Michael Nutter and Jeff Flake face off in a civil and enlightening program. Both have deep and substantive understanding of the political dynamics railing America. Both are in-demand for their shrewd and timely commentary.
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Michael Nutter served as the 98th Mayor of the City of Philadelphia, his hometown. He served 22.5 years as an elected official in Philadelphia, serving 14.5 years as a City Council member, and then 2 four year terms as Mayor, leaving office on January 4, 2016 due to term limits.
Mayor Nutter was considered one of the foremost leaders in innovation, tackling challenges of public safety, increasing funding for educating children, revitalizing the economy and spurring economic growth, restoring ethics and integrity to city government, ensuring fiscal discipline and making Philadelphia one of the great green and sustainable cities in America.
Known for keeping an active and engaged schedule as Mayor, Michael Nutter is doing the same as a private citizen. He's a Professor at Columbia University, a Political Contributor on CNN, a Senior Fellow with Bloomberg Philanthropies What Works Cities Program, Chair of the Mayors Advisory Board for Airbnb, and holds numerous Fellowships and Advisory positions in academic, political, non-profit and corporate entities. Mayor Nutter is actively engaged in the work of cities and trying to make them work better on behalf of their citizens.
Jeff Flake has nearly two decades of experience on Capitol Hill in both the Senate and House of Representatives. Heralded as an "ideal public servant" in The New York Times, Flake is renowned for his bravery in speaking out against the current administration, his principled stands on spending and free trade, and his shrewd negotiations and bipartisanship on complicated issues such as immigration.
A traditionally conservative Republican, Flake defended the core values and principles of his party-- and revealed how they are currently under threat-- in his New York Times bestselling book Conscience of a Conservative, which was described in The Washington Post as, "the single largest act of political bravery in the Trump era." His eloquent, impassioned and headline-making retirement speech, delivered from the Senate floor, further condemned the "new normal" in politics.
A passionate and principled defender of "country over party," Flake famously invited Democratic Senator Martin Heinrich on a six-day survival adventure on an island in Micronesia to develop an idea to end partisan gridlock. Their experiences were featured on a Discovery Channel reality TV show, Rival Survival.
Sought-out to speak everywhere from the Forbes Under 30 Conference to Harvard Law School, Flake shares substantive, candid insights on the current political environment and what is and isn't achievable in Washington, as well as shrewd analysis on foreign affairs, trade and the economy, and more.
After serving almost 15 years in the Philadelphia City Council, Michael A. Nutter was elected the 98th Mayor of his hometown in November 2007 and took office in January 2008. At his inaugural address, Mayor Nutter pledged to lower crime, improve educational attainment rates, make Philadelphia the greenest city in America and attract new businesses and residents to the city. He also promised to lead an ethical and transparent government focused on providing high quality, efficient and effective customer service.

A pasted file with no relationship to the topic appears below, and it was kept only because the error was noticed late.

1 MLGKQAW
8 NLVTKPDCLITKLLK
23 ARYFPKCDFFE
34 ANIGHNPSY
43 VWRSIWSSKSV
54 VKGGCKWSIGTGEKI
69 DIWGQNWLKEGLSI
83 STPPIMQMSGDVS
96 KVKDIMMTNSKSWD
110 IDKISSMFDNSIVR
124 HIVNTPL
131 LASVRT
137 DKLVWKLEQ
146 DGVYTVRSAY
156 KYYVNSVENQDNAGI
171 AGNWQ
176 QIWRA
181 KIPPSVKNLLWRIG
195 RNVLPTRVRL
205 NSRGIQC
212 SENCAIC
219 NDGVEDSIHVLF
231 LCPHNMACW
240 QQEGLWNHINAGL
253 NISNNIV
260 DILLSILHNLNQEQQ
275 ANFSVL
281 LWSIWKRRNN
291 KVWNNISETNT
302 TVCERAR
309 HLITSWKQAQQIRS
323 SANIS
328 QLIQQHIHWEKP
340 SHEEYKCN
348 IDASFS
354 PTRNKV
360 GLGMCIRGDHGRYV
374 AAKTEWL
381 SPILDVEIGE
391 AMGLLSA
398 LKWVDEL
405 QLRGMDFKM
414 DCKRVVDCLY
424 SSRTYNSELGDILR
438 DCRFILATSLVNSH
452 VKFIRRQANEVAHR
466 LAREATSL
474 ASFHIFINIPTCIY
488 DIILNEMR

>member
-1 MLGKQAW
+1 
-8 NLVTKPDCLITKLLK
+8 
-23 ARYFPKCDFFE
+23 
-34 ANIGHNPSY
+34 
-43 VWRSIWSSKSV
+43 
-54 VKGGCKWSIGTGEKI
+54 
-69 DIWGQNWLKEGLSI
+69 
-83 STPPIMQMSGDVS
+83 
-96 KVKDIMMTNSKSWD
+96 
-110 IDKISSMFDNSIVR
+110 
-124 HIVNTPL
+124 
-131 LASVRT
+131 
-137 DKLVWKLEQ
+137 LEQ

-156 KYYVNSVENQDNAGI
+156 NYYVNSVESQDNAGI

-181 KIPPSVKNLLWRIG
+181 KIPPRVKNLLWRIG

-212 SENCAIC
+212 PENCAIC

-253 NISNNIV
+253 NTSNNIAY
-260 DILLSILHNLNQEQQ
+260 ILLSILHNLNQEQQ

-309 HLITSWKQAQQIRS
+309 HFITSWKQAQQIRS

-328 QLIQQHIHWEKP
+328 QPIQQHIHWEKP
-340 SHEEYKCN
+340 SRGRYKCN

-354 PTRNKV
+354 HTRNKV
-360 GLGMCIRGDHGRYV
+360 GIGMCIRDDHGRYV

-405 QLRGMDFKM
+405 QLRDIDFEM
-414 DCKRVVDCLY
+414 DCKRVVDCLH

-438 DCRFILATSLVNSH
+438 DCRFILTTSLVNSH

With the support of an experienced, professional staff, Mayor Nutter made significant progress on every pledge: homicides were at an almost 50 year low at the end of his tenure; high school graduation and college degree attainment rates increased significantly; Philadelphia added hundreds of miles in bike lanes and trails and launched the first low-income friendly bike share system in America, called Indego; and Philadelphia’s population grew every year since 2008, including the largest percentage of millennial population growth in the nation. He actively recruited businesses to set up shop in Philadelphia, both domestically and internationally with tax reforms, better business services and international trade missions. And, despite the damaging impact of the Great Recession, Philadelphia’s economy demonstrated significant growth – since January 2014, more than $11.5 billion of economic development projects have been completed, are under construction or announced.
Mayor Nutter made a commitment to strong financial stewardship, vigorously managing the City through the worst economic recession since the Great Depression. As a result, Philadelphia’s credit rating was upgraded to the “A” category by the three major credit rating agencies for the first time since the 1970s.
In 2013, Philadelphia City Council passed his Actual Value Initiative, the City’s first ever property assessment system overhaul, transforming a broken and corrupt system into a fair, accurate and understandable system.
In affiliation with the National League of Cities, Mayor Nutter and New Orleans Mayor Mitch Landrieu launched Cities United, an initiative aimed at creating partnerships between cities, non-profits, and other stake holders to combat violence and crime among African-American men and boys. He also serves on President Obama’s My Brother’s Keeper Advisory Council.